Plans to restore nature, improve environmental quality, and increase the prosperity of our country will be set out by the government today (Tuesday 31st January) as it publishes its Environmental Improvement Plan 2023.
Building on the vision set out five years ago in the 25 Year Environment Plan, with new powers and duties from the Environment Act, Agriculture Act and Fisheries Act, it provides a comprehensive delivery plan for the government’s approach to halting and then reversing the decline in nature.
This was the central target agreed in the new global deal for nature at the UN Nature Summit COP15 in December, which UK leadership helped deliver. The plan published today underpins that ambition domestically, with progress measured against stretching interim targets.
It will be unveiled by the Environment Secretary Dr Thérèse Coffey at a keynote speech this morning.
It covers how government will:
- Create and restore at least 500,000 hectares of new wildlife habitats, starting with 70 new wildlife projects including 25 new or expanded National Nature Reserves and 19 further Nature Recovery Projects
- Deliver a clean and plentiful supply of water for people and nature into the future, by tackling leaks, publishing a roadmap to boost household water efficiency, and enabling greater sources of supply
- Challenge councils to improve air quality more quickly and tackle key hotspots.
- Transform the management of 70% of our countryside by incentivising farmers to adopt nature-friendly practices.
- Boost green growth and create new jobs – from foresters and farmers to roles in green finance and research and development.
The public will also benefit from a new commitment to access green space or water within a 15-minute walk from their home, such as woodlands, wetlands, parks and rivers.
Prime Minister Rishi Sunak said:
Protecting our natural environment is fundamental to the health, economy and prosperity of our country.
This plan provides the blueprint for how we will deliver our commitment to leave our environment in a better state than we found it, making sure we drive forward progress with renewed ambition and achieve our target of not just halting, but reversing the decline of nature.
Environment Secretary, Thérèse Coffey, said:
Our Environmental Improvement Plan sets out how we will continue to improve our environment here in the UK and around the world. Nature is vital for our survival, crucial to our food security, clean air, and clean water as well as health and well-being benefits.
We have already started the journey and we have seen improvements. We are transforming financial support for farmers and landowners to prioritise improving the environment, we are stepping up on tree planting, we have cleaner air, we have put a spotlight on water quality and rivers and are forcing industry to clean up its act.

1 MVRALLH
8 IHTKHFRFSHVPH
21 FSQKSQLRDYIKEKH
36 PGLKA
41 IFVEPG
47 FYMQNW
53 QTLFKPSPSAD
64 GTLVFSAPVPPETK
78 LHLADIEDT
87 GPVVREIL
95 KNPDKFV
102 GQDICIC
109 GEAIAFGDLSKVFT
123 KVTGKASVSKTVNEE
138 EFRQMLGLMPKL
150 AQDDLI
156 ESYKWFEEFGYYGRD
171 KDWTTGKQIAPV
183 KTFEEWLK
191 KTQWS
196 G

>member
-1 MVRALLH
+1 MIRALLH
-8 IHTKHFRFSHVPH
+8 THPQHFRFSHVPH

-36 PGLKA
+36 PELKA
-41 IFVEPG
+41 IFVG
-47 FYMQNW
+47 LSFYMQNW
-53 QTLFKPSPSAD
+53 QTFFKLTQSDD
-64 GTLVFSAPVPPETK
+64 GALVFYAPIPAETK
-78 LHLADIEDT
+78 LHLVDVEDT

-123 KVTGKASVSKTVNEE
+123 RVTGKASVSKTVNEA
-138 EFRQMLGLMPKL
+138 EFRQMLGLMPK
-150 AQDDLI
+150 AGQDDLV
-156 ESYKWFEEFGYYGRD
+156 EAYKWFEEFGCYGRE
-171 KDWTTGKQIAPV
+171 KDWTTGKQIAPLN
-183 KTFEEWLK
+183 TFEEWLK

Whether you live in a city or town, in the countryside or on the coast, join us in our national endeavour to improve the environment.
Other new commitments set out today include:
- A multi-million pound Species Survival Fund to protect our rarest species – from hedgehogs to red squirrels.
- Through the support of government schemes 65 to 80% of landowners and farmers will adopt nature friendly farming practices on at least 10 to 15% of their land by 2030. They will also be supported to create or restore 30,000 miles of hedgerows a year by 2037 and 45,000 miles of hedgerows a year by 2050.
- Setting out 10 actions we are taking on water efficiency in new developments and retrofits, including reviewing building regulations and other legislation to address leaky loos and confusing dual flush buttons and to enable new water efficient technologies
- Restoring 400 miles of river through the first round of Landscape Recovery projects and establishing 3,000 hectares of new woodlands along England’s rivers.
- Reforming the current regulatory framework to rationalise the number of regulatory plans and create a more efficient system which better enables joined up working to achieve catchment-level outcomes
- Challenging councils to improve air quality more quickly by assessing their performance and use of existing powers, while supporting them with clear guidance, funding, and tools.
- Reducing ammonia emissions through incentives in our new farming schemes, while considering expanding environmental permitting condition to dairy and intensive beef farms.
- Improving the way air quality information is communicated with the public.
- Making it easier for people to do the right thing to minimise their waste, including a new set of interim targets for 2028 to reduce different types of waste, including plastic, glass, metal, paper, and food.
The plan sets out a clear framework to ensure progress can be clearly tracked.
The environmental principles policy statement will also be published today. It means that, from 1 November 2023, environmental protection and enhancement will be embedded into the design and development of new policy across Government.